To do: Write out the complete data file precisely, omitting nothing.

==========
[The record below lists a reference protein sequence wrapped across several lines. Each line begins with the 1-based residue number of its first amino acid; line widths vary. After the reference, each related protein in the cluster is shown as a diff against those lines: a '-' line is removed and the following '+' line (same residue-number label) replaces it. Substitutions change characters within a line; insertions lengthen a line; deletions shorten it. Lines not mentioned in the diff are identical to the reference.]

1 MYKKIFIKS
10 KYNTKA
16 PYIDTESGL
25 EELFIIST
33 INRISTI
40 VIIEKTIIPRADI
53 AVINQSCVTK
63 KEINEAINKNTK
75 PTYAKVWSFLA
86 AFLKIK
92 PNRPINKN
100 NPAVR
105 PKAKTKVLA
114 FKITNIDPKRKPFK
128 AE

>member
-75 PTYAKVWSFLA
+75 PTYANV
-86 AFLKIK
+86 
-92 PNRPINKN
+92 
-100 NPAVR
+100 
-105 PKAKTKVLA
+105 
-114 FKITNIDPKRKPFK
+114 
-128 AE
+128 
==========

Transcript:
[The record below lists a reference protein sequence wrapped across several lines. Each line begins with the 1-based residue number of its first amino acid; line widths vary. After the reference, each related protein in the cluster is shown as a diff against those lines: a '-' line is removed and the following '+' line (same residue-number label) replaces it. Substitutions change characters within a line; insertions lengthen a line; deletions shorten it. Lines not mentioned in the diff are identical to the reference.]

1 MYKKIFIKS
10 KYNTKA
16 PYIDTESGL
25 EELFIIST
33 INRISTI
40 VIIEKTIIPRADI
53 AVINQSCVTK
63 KEINEAINKNTK
75 PTYAKVWSFLA
86 AFLKIK
92 PNRPINKN
100 NPAVR
105 PKAKTKVLA
114 FKITNIDPKRKPFK
128 AE

>member
-75 PTYAKVWSFLA
+75 PTYANV
-86 AFLKIK
+86 
-92 PNRPINKN
+92 
-100 NPAVR
+100 
-105 PKAKTKVLA
+105 
-114 FKITNIDPKRKPFK
+114 
-128 AE
+128 